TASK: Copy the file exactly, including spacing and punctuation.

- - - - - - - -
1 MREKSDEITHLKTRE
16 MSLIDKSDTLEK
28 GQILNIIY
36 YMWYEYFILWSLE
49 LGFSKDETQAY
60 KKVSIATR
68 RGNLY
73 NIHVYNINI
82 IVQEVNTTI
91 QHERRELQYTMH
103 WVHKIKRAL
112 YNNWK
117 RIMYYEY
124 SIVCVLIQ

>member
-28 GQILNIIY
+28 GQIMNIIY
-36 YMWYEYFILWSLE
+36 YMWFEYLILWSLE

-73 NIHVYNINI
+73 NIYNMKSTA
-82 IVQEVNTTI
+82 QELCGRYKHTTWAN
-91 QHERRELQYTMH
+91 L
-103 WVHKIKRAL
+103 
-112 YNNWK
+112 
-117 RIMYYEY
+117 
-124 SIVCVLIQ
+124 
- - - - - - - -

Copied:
1 MREKSDEITHLKTRE
16 MSLIDKSDTLEK
28 GQILNIIY
36 YMWYEYFILWSLE
49 LGFSKDETQAY
60 KKVSIATR
68 RGNLY
73 NIHVYNINI
82 IVQEVNTTI
91 QHERRELQYTMH
103 WVHKIKRAL
112 YNNWK
117 RIMYYEY
124 SIVCVLIQ

>member
-28 GQILNIIY
+28 GQIMNIIY
-36 YMWYEYFILWSLE
+36 YMWFEYLILWSLE

-73 NIHVYNINI
+73 NIYNMKSTA
-82 IVQEVNTTI
+82 QELCGRYKHTTWAN
-91 QHERRELQYTMH
+91 L
-103 WVHKIKRAL
+103 
-112 YNNWK
+112 
-117 RIMYYEY
+117 
-124 SIVCVLIQ
+124 